Menu

PLANET EARTH

Himalayan glaciers have lost no ice in the past 10 years, new study reveals

Astronauts on board the International Space Station recently took advantage of their unique vantage point to photograph the Himalayas, looking south from over the Tibetan Plateau. Mt. Everest (29,035 feet) is at right.NASA

The U.N. got it wrong on Himalayan glaciers -- and the proof is finally here.

The authors of the U.N.’s climate policy guide were red-faced two years ago when it was revealed that they had inaccurately forecast that the Himalayan glaciers would melt completely in 25 years, vanishing by the year 2035.

Rajendra Pachauri, head of the U.N.'s Intergovernmental Panel on Climate Change (IPCC) and director general of the Energy and Resources Institute (TERI) in New Dehli, India, ultimately issued a statement offering regret for what turned out to be a poorly vetted statement.

A new report published Thursday, Feb. 9, in the science journal Nature offers the first comprehensive study of the world’s glaciers and ice caps, and one of its conclusions has shocked scientists. Using GRACE, a pair of orbiting satellites racing around the planet at an altitude of 300 miles, it comes to the eye-popping conclusion that the Himalayas have barely melted at all in the past 10 years.

"The GRACE results in this region really were a surprise," said University of Colorado at Boulder physics John Wahr, who led the study.

Some previous estimates of ice loss in the high Asia mountains had predicted up to 50 billion tons of melting ice annually, said Wahr, who is also a fellow at the Cooperative Institute for Research in Environmental Sciences. Instead, results from GRACE pin the estimated ice loss from those peaks -- including ranges like the Himalayas and the nearby Pamir and Tien Shan -- at only about 4 billion tons of ice annually.

Bristol University glaciologist Jonathan Bamber, who was not part of the research team, told the Guardian that such a level of melting was practically insignificant.

"The very unexpected result was the negligible mass loss from high mountain Asia, which is not significantly different from zero," he told the Guardian.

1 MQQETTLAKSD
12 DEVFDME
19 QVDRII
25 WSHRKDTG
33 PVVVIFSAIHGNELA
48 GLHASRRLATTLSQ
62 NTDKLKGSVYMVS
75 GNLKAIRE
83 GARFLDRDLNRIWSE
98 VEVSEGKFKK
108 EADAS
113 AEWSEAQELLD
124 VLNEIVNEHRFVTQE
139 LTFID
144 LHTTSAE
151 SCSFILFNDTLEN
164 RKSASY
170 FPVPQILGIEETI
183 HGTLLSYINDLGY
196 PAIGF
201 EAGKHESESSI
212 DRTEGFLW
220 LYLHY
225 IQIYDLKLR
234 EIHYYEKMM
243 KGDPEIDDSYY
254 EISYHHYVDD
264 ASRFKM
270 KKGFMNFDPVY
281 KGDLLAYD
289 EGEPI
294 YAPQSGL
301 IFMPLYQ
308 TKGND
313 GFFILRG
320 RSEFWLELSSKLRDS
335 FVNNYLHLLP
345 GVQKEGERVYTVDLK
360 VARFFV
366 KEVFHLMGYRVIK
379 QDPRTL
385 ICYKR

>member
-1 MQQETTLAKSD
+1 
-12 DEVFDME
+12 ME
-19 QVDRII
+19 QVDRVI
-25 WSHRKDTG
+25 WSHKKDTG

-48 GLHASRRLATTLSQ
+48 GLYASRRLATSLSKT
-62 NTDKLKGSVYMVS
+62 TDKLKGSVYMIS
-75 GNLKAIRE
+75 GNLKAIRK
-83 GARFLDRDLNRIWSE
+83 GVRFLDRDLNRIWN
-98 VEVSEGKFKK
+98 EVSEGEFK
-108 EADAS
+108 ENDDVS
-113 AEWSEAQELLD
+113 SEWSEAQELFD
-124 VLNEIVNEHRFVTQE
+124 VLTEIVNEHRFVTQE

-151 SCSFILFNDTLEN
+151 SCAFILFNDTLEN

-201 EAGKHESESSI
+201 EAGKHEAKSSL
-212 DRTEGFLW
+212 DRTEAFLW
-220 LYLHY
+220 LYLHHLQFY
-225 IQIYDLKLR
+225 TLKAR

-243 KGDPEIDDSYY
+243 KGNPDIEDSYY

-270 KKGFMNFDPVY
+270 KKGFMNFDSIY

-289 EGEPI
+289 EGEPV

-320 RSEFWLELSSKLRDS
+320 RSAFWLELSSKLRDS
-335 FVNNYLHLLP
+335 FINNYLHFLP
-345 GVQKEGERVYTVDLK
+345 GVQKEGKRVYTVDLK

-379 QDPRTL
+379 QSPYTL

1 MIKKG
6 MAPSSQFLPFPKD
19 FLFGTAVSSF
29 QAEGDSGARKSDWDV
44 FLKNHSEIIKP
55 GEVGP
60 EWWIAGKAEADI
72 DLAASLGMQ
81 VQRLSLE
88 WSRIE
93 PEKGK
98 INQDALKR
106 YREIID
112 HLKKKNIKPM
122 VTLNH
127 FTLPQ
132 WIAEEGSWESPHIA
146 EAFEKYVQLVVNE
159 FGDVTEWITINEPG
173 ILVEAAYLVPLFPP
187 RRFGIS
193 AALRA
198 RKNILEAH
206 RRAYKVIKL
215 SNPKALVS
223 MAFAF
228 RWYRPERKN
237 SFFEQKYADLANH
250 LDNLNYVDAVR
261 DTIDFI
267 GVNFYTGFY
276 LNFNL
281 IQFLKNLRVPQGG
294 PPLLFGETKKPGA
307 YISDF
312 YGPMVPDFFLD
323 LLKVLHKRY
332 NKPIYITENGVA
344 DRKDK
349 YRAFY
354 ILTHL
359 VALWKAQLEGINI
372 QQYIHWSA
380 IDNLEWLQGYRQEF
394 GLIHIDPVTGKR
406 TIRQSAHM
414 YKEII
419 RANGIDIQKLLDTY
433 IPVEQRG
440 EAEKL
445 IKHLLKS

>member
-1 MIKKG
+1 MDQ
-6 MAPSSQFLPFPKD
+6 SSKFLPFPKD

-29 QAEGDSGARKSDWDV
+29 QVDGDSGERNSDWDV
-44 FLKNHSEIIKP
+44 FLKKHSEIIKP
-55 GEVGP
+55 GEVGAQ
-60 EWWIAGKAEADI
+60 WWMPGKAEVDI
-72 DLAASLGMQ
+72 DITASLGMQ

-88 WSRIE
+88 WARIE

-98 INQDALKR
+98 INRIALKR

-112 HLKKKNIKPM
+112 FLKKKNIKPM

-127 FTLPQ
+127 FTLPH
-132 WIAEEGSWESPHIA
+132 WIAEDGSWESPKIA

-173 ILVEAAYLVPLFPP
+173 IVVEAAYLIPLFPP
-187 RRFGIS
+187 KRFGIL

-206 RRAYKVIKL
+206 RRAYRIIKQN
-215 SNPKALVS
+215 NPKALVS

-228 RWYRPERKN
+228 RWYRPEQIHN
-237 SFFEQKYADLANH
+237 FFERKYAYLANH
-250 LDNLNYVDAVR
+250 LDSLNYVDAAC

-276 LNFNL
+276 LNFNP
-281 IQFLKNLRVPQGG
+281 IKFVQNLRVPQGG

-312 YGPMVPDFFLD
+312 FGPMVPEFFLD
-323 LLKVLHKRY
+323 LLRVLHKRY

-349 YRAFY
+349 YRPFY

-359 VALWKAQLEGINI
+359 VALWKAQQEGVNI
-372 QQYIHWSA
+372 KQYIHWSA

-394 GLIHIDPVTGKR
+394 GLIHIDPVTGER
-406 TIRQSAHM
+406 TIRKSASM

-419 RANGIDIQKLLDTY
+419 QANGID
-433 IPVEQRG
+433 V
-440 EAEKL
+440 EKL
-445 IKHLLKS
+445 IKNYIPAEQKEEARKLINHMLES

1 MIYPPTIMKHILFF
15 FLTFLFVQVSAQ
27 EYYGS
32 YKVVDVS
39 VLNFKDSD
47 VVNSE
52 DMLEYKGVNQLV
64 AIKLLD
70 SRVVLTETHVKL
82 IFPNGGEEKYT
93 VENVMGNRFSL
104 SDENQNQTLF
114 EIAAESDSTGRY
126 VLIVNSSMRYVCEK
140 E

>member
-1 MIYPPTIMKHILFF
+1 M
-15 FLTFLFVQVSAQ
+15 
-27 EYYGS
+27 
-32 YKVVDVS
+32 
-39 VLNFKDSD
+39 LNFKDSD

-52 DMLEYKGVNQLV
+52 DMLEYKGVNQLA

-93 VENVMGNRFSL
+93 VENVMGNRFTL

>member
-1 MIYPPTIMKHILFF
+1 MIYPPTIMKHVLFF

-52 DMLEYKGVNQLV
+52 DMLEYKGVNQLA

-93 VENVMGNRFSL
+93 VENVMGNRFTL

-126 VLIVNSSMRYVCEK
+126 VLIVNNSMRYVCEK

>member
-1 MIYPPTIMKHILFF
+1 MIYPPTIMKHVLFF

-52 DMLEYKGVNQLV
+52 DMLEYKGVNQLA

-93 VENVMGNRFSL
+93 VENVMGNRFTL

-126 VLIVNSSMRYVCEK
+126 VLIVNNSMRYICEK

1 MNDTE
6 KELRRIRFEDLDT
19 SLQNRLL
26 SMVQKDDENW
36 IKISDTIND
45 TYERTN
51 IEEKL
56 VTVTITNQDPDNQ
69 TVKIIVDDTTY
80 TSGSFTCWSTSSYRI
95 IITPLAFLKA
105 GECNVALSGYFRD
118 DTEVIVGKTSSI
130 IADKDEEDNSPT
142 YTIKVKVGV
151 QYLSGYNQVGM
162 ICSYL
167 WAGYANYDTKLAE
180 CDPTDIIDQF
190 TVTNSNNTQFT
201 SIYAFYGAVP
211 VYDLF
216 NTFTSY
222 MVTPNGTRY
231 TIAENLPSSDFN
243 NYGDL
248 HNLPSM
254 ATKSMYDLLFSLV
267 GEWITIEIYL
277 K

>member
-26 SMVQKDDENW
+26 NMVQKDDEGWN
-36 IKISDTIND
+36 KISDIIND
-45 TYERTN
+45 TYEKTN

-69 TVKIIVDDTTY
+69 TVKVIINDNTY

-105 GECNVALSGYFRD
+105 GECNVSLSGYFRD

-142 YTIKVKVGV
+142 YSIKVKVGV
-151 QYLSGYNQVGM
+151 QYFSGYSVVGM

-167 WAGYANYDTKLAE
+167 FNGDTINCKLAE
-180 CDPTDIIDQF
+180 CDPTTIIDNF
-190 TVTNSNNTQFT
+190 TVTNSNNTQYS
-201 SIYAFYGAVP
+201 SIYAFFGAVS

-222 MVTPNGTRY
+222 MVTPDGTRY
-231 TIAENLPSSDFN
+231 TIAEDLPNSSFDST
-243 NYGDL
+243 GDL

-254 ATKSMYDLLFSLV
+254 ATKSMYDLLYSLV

Bamber was quick to caution that the new study doesn’t alter his view that the climate is changing, and rapidly.

“This new study doesn't change our view of the risks and threats from climate change,” he said in an online chat at the Guardian. “What it does do is improve our knowledge of the recent behavior of one part of the climate system.”

Indeed, Wahr’s study clearly notes that lower-altitude glaciers and ice caps are melting, to the tune of about 150 billion tons of ice annually, which the study predicts could lead to an overall rise in sea levels. He concluded that the higher altitude and therefore colder Himalayan peaks may be temporarily impervious to factors causing melting.

"One possible explanation is that previous estimates were based on measurements taken primarily from some of the lower, more accessible glaciers in Asia and were extrapolated to infer the behavior of higher glaciers. But unlike the lower glaciers, many of the high glaciers would still be too cold to lose mass even in the presence of atmospheric warming," Wahr said.

According to GRACE data published in the study, total sea level rise from all land-based ice on Earth including Greenland and Antarctica was roughly 1.5 millimeters per year annually or about one-half inch total, from 2003 to 2010, Wahr said.

"The total amount of ice lost to Earth's oceans from 2003 to 2010 would cover the entire United States in about 1 and one-half feet of water," Wahr said.